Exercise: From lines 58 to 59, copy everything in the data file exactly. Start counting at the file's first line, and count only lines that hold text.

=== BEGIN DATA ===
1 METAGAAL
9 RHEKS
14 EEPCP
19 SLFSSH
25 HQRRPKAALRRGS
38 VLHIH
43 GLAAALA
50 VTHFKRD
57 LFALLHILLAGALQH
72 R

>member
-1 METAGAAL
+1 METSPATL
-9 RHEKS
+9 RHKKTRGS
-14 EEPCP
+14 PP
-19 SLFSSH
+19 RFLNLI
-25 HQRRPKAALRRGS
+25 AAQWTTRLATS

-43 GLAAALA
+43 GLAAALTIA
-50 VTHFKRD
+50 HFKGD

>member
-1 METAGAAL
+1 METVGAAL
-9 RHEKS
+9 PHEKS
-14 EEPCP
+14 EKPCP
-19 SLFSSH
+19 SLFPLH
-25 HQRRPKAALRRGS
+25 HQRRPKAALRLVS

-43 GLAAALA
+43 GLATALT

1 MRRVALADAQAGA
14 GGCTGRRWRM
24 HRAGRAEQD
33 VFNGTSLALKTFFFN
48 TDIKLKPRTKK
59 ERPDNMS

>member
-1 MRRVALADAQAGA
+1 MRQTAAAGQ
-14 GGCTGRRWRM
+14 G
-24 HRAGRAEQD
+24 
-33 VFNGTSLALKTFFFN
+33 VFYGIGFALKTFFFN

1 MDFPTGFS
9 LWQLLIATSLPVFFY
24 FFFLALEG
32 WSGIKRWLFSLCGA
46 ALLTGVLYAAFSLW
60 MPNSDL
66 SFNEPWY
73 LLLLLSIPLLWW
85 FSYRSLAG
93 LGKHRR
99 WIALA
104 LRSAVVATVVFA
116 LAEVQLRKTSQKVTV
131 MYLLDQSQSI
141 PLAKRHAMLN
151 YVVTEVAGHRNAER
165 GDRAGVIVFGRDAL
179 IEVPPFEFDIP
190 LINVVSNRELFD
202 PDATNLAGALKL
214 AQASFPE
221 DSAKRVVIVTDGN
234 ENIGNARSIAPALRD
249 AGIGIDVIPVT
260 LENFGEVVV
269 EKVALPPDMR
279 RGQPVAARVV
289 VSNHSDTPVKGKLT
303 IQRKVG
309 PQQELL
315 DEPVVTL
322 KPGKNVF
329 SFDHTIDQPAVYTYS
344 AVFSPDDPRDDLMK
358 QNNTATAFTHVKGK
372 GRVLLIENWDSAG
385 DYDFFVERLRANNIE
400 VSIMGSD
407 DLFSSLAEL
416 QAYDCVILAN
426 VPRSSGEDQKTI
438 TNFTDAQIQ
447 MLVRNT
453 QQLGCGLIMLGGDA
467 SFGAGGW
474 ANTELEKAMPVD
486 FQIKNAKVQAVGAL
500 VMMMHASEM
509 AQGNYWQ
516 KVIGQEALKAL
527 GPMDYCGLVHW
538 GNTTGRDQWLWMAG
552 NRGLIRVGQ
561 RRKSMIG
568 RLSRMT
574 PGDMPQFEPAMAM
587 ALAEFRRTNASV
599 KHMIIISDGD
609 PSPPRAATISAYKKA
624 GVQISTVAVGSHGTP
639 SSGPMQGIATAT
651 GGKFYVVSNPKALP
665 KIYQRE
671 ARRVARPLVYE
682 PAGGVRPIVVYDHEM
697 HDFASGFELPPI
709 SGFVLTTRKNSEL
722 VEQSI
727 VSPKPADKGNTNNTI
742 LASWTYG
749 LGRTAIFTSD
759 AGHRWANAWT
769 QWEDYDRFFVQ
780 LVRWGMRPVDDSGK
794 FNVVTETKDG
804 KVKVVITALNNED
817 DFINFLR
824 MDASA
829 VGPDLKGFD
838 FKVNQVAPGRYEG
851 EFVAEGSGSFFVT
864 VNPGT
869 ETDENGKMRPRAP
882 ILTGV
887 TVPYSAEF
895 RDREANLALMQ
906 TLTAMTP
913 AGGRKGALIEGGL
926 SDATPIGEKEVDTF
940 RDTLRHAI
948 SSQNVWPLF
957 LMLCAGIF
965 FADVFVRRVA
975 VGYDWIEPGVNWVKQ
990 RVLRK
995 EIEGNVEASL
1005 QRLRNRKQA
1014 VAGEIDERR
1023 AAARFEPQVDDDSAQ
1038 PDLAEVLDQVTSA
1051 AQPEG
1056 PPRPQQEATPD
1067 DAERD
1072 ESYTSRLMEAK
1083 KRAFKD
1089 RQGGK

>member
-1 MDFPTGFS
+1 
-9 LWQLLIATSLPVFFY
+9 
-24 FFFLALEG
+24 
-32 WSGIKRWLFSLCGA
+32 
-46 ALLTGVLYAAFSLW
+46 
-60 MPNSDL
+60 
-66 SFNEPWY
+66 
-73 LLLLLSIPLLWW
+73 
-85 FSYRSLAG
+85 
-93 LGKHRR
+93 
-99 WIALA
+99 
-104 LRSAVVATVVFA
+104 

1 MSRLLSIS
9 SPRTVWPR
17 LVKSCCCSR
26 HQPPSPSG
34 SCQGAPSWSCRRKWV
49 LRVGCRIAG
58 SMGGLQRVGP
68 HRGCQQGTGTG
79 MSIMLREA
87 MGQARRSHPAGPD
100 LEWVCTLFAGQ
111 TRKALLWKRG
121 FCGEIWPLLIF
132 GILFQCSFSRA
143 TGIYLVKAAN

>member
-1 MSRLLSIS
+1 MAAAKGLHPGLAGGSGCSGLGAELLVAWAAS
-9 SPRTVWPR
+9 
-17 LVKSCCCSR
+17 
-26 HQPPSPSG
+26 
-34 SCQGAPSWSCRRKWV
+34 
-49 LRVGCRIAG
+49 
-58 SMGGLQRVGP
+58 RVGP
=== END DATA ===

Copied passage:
46 ALLTGVLYAAFSLW
60 MPNSDL